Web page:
After restoring "Peace" and "Order" in Baltimore, members of the Commission for Historical and Architectural Preservation have moved on to an even greater challenge.
The 3-foot-tall bronze sculptures in Mount Vernon Place, by Antoine Louis Barye, are among 225 monuments, reliefs, busts, carvings and pieces of statuary scattered throughout the city. The commission is surveying the works this year as part of the national Save Our Sculpture! program, the nation's largest volunteer arts project.
CHAP received an $18,000 grant to complete an inventory of all publicly accessible outdoor sculpture in Baltimore -- historic and contemporary, publicly owned and privately owned -- and to increase public awareness of the sculpture.
Local art consultant Cindy Kelly is project director. Sculptor Linda De Palma, conservator Steven Tatti, and CHAP intern Jessica Pigza are assisting her. Together, they are photographing, measuring, researching and assessing the condition of the pieces, some of which are more than 160 years old.
The preservation agency also has put out an appeal to 648 neighborhood groups to help by notifying the commission about pieces of sculpture that are not widely known but ought to be in the inventory. CHAP is also seeking volunteers to help complete the survey. When the inventory is finished this fall, CHAP will prepare a scrapbook for public exhibit.
"We are asking each neighborhood to tell us about little-known sculpture in the area or traditions involving certain monuments," said Kathleen Kotarba, CHAP's executive director. "Maybe there is someone in the neighborhood whose family always celebrated a particular event on the site of one of the city's sculptures. Perhaps a family portrait was always taken in front of one specific piece of sculpture. We are interested in any piece of history concerning any sculpture in the city."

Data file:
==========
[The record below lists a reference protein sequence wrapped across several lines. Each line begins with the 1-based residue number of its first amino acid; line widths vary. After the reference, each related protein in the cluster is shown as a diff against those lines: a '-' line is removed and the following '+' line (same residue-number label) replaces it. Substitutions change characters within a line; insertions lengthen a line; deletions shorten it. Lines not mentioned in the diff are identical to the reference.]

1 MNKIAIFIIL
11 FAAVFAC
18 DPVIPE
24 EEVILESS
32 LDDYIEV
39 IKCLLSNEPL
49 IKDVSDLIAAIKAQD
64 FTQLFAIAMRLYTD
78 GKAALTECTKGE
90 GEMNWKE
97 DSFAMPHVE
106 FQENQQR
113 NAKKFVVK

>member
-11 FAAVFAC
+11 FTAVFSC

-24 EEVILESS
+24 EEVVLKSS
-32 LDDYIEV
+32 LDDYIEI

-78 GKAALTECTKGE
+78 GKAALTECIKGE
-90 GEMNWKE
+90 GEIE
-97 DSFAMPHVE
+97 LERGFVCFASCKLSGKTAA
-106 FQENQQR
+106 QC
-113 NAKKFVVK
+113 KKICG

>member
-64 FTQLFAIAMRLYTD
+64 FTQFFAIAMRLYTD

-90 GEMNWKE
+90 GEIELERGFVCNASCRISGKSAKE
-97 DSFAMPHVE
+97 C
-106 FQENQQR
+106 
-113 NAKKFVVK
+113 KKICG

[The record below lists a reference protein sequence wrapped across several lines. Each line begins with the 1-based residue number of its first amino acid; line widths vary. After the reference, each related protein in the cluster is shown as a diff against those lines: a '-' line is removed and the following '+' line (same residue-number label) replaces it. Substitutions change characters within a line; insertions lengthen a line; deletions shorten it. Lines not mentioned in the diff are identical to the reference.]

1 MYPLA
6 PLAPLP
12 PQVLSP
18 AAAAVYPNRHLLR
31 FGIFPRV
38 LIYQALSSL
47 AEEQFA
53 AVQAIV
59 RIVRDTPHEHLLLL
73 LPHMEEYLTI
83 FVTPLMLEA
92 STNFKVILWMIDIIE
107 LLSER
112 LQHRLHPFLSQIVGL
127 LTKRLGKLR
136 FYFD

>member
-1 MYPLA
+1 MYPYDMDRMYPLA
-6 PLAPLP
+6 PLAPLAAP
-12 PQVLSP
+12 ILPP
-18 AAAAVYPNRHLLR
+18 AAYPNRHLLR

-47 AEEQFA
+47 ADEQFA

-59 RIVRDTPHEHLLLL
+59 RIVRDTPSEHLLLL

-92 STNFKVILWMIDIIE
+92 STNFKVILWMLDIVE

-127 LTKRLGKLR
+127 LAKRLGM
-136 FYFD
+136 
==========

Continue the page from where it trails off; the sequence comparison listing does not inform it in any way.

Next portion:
Among the city's oldest works are the Lafayette Monument in
Mount Vernon; the stone horses in front of the War Memorial on Gay Street; a monument to Count Casimir Pulaski in Patterson Park; the United States Spanish-American War Veterans Monument at Fayette Street and Lakewood Avenue and a monument to Simon Bolivar at St. Paul and Charles streets.
Many of the contemporary works are abstract pieces completed under the "Percent for Art" program, in which a certain percentage of the construction budget of a publicly funded project is reserved for art. The city's newest pieces include the Fire Fighters Memorial at Lexington and Gay streets; and "Dehontshihgwa'es" (Creator's Game), a statue depicting two Indians playing a version of lacrosse, at the Lacrosse Hall of Fame on University Parkway.
The national SOS! program is a joint project of the National Muse
um of American Art, the National Institute for the Conservation of Cultural Property and the Smithsonian Institution. Results of the nationwide survey will be added to the Inventory of American Sculpture, a permanent computer data base at the National Museum of American Art.
Ms. Kotarba said the inventory will help preservationists or scholars in other cities who may need information about a work similar to one in Baltimore, or one by the same artist. It will also help CHAP identify works that need repair.
"It's easy for us to say in 1993 that a piece from the 1960s is still relatively new," she said. "But we're working to make sure it will be around in 2093. Then it will really be historic. Investigators have already found undocumented reliefs at a fire station and a housing project, she added. "We hope that with
help from neighborhood residents, the citywide inventory may be expanded by as many as 50 pieces of sculpture."
CHAP will give a poster of Antoine Louis Barye's Seated Lion to the first 100 people who respond with photos or recollections. To volunteer or obtain information, call 396-4866.
Singers, comedians, magicians and other performers will again have a chance to vie for a spot in the Harborplace Street Performers' Program. Auditions will be held in the Harborplace Amphitheater on March 27 and 28, from 11 a.m. to 5 p.m. Those judged to be the most entertaining will get a regular slot to perform at Harborplace throughout 1993 and into 1994. For information, call 332-4191.